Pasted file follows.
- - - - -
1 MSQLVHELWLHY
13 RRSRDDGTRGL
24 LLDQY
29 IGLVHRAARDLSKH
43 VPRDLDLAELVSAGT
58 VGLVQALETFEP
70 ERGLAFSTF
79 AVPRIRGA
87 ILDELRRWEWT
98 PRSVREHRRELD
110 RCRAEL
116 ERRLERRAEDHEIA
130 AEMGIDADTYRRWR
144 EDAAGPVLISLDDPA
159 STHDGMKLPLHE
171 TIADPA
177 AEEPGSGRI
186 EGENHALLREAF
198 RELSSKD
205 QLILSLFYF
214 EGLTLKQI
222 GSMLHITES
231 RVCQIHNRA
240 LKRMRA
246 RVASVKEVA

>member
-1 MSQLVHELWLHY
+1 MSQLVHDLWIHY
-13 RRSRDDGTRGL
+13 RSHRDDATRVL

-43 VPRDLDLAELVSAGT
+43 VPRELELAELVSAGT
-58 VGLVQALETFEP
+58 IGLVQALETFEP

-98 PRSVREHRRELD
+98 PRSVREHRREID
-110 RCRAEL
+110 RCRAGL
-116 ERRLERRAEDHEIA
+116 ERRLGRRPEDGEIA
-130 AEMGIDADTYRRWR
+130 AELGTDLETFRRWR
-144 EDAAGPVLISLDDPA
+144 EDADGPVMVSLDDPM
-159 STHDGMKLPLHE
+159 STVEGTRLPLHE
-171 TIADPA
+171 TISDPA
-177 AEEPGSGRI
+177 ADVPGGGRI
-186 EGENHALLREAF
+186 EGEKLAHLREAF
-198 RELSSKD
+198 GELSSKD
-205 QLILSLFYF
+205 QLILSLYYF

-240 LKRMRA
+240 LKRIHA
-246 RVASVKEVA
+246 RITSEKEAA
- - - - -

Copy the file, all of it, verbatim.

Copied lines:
1 MSQLVHELWLHY
13 RRSRDDGTRGL
24 LLDQY
29 IGLVHRAARDLSKH
43 VPRDLDLAELVSAGT
58 VGLVQALETFEP
70 ERGLAFSTF
79 AVPRIRGA
87 ILDELRRWEWT
98 PRSVREHRRELD
110 RCRAEL
116 ERRLERRAEDHEIA
130 AEMGIDADTYRRWR
144 EDAAGPVLISLDDPA
159 STHDGMKLPLHE
171 TIADPA
177 AEEPGSGRI
186 EGENHALLREAF
198 RELSSKD
205 QLILSLFYF
214 EGLTLKQI
222 GSMLHITES
231 RVCQIHNRA
240 LKRMRA
246 RVASVKEVA

>member
-1 MSQLVHELWLHY
+1 MSQLVHDLWIHY
-13 RRSRDDGTRGL
+13 RSHRDDATRVL

-43 VPRDLDLAELVSAGT
+43 VPRELELAELVSAGT
-58 VGLVQALETFEP
+58 IGLVQALETFEP

-98 PRSVREHRRELD
+98 PRSVREHRREID
-110 RCRAEL
+110 RCRAGL
-116 ERRLERRAEDHEIA
+116 ERRLGRRPEDGEIA
-130 AEMGIDADTYRRWR
+130 AELGTDLETFRRWR
-144 EDAAGPVLISLDDPA
+144 EDADGPVMVSLDDPM
-159 STHDGMKLPLHE
+159 STVEGTRLPLHE
-171 TIADPA
+171 TISDPA
-177 AEEPGSGRI
+177 ADVPGGGRI
-186 EGENHALLREAF
+186 EGEKLAHLREAF
-198 RELSSKD
+198 GELSSKD
-205 QLILSLFYF
+205 QLILSLYYF

-240 LKRMRA
+240 LKRIHA
-246 RVASVKEVA
+246 RITSEKEAA